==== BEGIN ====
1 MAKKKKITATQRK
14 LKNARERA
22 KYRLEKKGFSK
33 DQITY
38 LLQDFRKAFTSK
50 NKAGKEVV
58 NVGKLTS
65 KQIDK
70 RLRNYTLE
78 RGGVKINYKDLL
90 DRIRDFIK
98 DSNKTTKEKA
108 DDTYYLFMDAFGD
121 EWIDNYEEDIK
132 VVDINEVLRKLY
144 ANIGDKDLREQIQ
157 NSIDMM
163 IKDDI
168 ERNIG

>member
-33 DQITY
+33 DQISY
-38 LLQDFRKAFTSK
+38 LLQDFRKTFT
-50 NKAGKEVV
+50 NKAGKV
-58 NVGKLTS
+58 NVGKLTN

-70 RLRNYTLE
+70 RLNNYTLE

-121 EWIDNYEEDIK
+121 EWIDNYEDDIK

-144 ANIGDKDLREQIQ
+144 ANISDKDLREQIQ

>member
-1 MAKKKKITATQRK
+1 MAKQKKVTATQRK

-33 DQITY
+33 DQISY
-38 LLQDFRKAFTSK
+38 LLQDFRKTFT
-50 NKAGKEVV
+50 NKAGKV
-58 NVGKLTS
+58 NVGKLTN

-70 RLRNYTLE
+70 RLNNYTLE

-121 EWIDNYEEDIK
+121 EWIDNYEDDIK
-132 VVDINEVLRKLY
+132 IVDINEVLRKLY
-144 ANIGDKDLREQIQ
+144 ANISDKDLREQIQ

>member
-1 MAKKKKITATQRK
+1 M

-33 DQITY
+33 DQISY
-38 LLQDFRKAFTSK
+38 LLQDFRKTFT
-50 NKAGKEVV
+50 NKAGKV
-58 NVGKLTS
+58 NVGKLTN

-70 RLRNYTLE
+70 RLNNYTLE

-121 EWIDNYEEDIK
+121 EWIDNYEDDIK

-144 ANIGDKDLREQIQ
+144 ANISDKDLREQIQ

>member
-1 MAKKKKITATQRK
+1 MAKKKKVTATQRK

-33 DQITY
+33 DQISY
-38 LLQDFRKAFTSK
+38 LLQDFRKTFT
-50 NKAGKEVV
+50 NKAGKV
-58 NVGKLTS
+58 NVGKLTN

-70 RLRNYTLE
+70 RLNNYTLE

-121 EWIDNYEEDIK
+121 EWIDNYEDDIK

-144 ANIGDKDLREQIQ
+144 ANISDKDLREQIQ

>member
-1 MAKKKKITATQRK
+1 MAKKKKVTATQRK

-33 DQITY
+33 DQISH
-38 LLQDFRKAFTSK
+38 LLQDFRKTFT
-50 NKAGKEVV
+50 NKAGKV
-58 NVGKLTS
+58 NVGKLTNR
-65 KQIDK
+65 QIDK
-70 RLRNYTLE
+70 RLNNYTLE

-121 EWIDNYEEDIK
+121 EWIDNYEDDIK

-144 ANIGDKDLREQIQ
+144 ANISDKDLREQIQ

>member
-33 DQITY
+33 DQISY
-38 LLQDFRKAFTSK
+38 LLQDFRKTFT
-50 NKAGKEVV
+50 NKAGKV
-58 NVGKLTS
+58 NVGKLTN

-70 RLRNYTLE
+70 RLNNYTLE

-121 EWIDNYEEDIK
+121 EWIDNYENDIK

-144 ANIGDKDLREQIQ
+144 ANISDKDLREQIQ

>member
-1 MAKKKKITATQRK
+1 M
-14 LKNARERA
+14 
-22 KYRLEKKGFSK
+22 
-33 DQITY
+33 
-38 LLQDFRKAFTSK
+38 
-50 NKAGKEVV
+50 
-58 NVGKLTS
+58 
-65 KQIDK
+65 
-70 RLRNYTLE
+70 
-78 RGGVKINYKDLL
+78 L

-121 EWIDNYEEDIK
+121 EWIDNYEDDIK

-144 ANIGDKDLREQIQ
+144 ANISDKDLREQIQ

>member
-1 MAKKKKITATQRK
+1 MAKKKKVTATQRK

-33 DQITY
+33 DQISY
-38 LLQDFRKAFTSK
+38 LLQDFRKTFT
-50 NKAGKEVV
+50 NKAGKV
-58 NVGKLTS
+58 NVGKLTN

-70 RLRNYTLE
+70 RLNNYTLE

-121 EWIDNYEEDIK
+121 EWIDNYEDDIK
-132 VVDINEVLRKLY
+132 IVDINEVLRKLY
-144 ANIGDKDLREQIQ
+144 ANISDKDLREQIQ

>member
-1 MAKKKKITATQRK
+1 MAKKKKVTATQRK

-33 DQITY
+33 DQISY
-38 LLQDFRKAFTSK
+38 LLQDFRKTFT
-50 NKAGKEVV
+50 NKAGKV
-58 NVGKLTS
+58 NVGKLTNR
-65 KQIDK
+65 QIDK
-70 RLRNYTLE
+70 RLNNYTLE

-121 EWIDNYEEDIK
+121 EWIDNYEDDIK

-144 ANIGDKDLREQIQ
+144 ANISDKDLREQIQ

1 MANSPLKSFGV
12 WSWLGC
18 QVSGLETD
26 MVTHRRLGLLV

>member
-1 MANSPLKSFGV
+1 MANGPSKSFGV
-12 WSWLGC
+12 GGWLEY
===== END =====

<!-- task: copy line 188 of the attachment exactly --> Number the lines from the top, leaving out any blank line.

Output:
26 MVTHRRLGLLV